However, 10 years ago I was also regularly struggling with the pain of what a doctor suspected was endometriosis. The downside of living in a country where you only get healthcare that is absolutely needed is that because I was single, not planning on having children in the near future or at death’s door it was decided that surgery to confirm this would not be done, and instead they would treat the symptoms with medication and not confirm the cause. Doctors had prescribed many things over the years from painkillers that made my nosebleed, painkillers that made me sick to vitamin tablets to various hormone pills that were meant to regulate and lessen but rather made me suicidal, depressed, enraged and in one case brought on an onset of dyspraxia. My friend may still remember the night I called her crying because I could no longer had the coordination to pick up, hold or peel a banana. To her credit, she responded by coming round to my flat, asking if I still wanted a banana, taking the bananas off me and peeling it for me. Then she watched as I – the one who friends had made a mission to find a film that would make me cry (nope, not even The Notebook worked) – sobbed at an episode of Friends because Chandler was talking to his bunny slippers.

Other friends witnessed the effects of Laurie on that particular drug and bless them, only after I came off it did they inform me how scary it was to watch how it changed me. We all agreed I should never take it ever again. And it was why when a GP handed me a prescription a year later with a brand that seemed suspiciously similar that I questioned him on it ‘Is this xxxx?’ and he categorically told me it was not, that the mistrusting part of me went to my Junior Doctor friend’s flat and asked to look through her copy of the BNF to check. I was right. He was either ignorant or blatantly lied to his patient because he thought he knew better and didn’t want to discuss with me why he thought I was wrong to ask never to be given that drug again.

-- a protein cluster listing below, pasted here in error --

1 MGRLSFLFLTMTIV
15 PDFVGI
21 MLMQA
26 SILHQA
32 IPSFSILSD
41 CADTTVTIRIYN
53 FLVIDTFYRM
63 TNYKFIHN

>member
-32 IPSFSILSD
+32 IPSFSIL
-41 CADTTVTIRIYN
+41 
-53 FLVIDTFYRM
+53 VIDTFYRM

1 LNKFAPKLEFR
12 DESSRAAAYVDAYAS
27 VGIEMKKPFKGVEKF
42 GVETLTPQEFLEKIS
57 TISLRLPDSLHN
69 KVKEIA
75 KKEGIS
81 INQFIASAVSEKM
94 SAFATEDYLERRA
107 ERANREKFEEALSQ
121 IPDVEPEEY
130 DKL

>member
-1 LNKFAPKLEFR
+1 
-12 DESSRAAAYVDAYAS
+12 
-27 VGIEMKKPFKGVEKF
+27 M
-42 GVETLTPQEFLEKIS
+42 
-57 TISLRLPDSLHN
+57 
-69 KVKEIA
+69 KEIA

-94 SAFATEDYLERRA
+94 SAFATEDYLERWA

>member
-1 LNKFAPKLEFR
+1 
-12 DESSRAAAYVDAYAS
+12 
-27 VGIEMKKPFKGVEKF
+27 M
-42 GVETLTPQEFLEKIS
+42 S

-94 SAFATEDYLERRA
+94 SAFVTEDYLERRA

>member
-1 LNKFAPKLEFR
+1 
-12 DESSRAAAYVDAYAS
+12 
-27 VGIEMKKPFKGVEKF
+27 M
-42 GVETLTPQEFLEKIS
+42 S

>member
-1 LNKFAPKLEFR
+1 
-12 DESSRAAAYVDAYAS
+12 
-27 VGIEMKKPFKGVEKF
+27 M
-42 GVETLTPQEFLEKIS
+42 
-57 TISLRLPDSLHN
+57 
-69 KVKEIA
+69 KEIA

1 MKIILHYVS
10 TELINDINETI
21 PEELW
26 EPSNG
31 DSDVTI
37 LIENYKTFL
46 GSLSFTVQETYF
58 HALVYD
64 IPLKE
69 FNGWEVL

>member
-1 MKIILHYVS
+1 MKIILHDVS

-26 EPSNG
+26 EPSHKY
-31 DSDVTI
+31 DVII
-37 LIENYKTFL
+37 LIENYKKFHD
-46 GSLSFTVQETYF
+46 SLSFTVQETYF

I wish I’d made a complaint, but instead chose to ask the receptionist not to give me appointments with that particular doctor.

Part of the problem is that women’s health is under researched, under resourced and people aren’t very knowledgable about it. Not even doctors who deal with it on a daily basis.

Over the years, I’ve relied on online community for advice and my own gut instincts to refuse treatments or ask for others. I’ve also like many women, given up on advocating myself until I’ve got to a point where friends and family have begged me to try again because they can’t bear to watch me in pain any longer. It takes a lot of emotional energy to keep fighting your corner, and when most of your life is trying to continue as normal and pretend you’re fine your energy tank gets depleted pretty quickly.